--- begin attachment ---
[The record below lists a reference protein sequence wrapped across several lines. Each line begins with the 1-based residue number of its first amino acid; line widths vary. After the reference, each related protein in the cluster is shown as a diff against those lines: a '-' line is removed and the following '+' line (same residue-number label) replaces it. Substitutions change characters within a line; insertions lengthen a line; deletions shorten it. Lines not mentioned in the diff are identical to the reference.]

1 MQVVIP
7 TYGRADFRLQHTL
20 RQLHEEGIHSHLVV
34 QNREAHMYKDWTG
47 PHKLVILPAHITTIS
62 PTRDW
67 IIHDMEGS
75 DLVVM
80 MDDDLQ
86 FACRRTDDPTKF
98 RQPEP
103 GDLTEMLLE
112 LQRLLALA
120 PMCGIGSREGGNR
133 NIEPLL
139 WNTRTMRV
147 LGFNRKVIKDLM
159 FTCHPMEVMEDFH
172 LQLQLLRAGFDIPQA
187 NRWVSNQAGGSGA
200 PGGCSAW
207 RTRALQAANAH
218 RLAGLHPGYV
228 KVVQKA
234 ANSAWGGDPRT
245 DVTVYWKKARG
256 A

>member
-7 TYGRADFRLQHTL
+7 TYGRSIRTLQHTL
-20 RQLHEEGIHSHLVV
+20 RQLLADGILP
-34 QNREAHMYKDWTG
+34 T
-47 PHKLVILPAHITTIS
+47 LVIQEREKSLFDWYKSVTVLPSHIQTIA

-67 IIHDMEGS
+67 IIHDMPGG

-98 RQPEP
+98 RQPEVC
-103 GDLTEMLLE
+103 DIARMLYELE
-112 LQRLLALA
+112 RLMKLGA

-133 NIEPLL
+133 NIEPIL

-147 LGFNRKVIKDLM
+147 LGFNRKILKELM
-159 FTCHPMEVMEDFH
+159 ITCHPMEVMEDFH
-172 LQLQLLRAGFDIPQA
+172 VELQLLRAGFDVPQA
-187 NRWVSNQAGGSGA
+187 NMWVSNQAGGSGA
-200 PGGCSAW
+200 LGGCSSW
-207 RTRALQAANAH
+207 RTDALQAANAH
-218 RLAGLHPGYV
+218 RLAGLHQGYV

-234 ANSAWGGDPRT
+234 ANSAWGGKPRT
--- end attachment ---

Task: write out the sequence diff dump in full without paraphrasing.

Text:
[The record below lists a reference protein sequence wrapped across several lines. Each line begins with the 1-based residue number of its first amino acid; line widths vary. After the reference, each related protein in the cluster is shown as a diff against those lines: a '-' line is removed and the following '+' line (same residue-number label) replaces it. Substitutions change characters within a line; insertions lengthen a line; deletions shorten it. Lines not mentioned in the diff are identical to the reference.]

1 MQVVIP
7 TYGRADFRLQHTL
20 RQLHEEGIHSHLVV
34 QNREAHMYKDWTG
47 PHKLVILPAHITTIS
62 PTRDW
67 IIHDMEGS
75 DLVVM
80 MDDDLQ
86 FACRRTDDPTKF
98 RQPEP
103 GDLTEMLLE
112 LQRLLALA
120 PMCGIGSREGGNR
133 NIEPLL
139 WNTRTMRV
147 LGFNRKVIKDLM
159 FTCHPMEVMEDFH
172 LQLQLLRAGFDIPQA
187 NRWVSNQAGGSGA
200 PGGCSAW
207 RTRALQAANAH
218 RLAGLHPGYV
228 KVVQKA
234 ANSAWGGDPRT
245 DVTVYWKKARG
256 A

>member
-7 TYGRADFRLQHTL
+7 TYGRSIRTLQHTL
-20 RQLHEEGIHSHLVV
+20 RQLLADGILP
-34 QNREAHMYKDWTG
+34 T
-47 PHKLVILPAHITTIS
+47 LVIQEREKSLFDWYKSVTVLPSHIQTIA

-67 IIHDMEGS
+67 IIHDMPGG

-98 RQPEP
+98 RQPEVC
-103 GDLTEMLLE
+103 DIARMLYELE
-112 LQRLLALA
+112 RLMKLGA

-133 NIEPLL
+133 NIEPIL

-147 LGFNRKVIKDLM
+147 LGFNRKILKELM
-159 FTCHPMEVMEDFH
+159 ITCHPMEVMEDFH
-172 LQLQLLRAGFDIPQA
+172 VELQLLRAGFDVPQA
-187 NRWVSNQAGGSGA
+187 NMWVSNQAGGSGA
-200 PGGCSAW
+200 LGGCSSW
-207 RTRALQAANAH
+207 RTDALQAANAH
-218 RLAGLHPGYV
+218 RLAGLHQGYV

-234 ANSAWGGDPRT
+234 ANSAWGGKPRT